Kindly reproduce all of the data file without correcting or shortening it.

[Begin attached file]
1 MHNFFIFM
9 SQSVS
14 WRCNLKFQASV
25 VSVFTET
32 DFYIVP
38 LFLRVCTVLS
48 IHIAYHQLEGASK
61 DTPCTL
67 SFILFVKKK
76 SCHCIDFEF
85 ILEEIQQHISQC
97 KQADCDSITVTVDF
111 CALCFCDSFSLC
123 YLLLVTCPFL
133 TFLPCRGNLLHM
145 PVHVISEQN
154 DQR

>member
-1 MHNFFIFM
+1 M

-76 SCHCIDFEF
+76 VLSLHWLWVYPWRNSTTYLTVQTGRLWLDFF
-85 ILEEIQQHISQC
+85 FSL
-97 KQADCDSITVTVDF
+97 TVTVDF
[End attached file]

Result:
1 MHNFFIFM
9 SQSVS
14 WRCNLKFQASV
25 VSVFTET
32 DFYIVP
38 LFLRVCTVLS
48 IHIAYHQLEGASK
61 DTPCTL
67 SFILFVKKK
76 SCHCIDFEF
85 ILEEIQQHISQC
97 KQADCDSITVTVDF
111 CALCFCDSFSLC
123 YLLLVTCPFL
133 TFLPCRGNLLHM
145 PVHVISEQN
154 DQR

>member
-1 MHNFFIFM
+1 M

-76 SCHCIDFEF
+76 VLSLHWLWVYPWRNSTTYLTVQTGRLWLDFF
-85 ILEEIQQHISQC
+85 FSL
-97 KQADCDSITVTVDF
+97 TVTVDF